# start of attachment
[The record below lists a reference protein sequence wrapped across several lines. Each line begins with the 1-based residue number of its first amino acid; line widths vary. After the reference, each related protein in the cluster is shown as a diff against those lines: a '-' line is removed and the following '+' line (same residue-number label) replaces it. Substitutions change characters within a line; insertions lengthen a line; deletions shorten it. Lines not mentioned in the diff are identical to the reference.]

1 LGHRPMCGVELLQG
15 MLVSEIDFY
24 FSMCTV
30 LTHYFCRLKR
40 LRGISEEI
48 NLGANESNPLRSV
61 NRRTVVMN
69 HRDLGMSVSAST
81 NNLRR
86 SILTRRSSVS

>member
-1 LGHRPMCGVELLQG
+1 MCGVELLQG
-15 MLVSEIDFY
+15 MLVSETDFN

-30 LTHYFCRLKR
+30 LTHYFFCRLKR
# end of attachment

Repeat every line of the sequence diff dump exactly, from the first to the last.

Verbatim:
[The record below lists a reference protein sequence wrapped across several lines. Each line begins with the 1-based residue number of its first amino acid; line widths vary. After the reference, each related protein in the cluster is shown as a diff against those lines: a '-' line is removed and the following '+' line (same residue-number label) replaces it. Substitutions change characters within a line; insertions lengthen a line; deletions shorten it. Lines not mentioned in the diff are identical to the reference.]

1 LGHRPMCGVELLQG
15 MLVSEIDFY
24 FSMCTV
30 LTHYFCRLKR
40 LRGISEEI
48 NLGANESNPLRSV
61 NRRTVVMN
69 HRDLGMSVSAST
81 NNLRR
86 SILTRRSSVS

>member
-1 LGHRPMCGVELLQG
+1 MCGVELLQG
-15 MLVSEIDFY
+15 MLVSETDFN

-30 LTHYFCRLKR
+30 LTHYFFCRLKR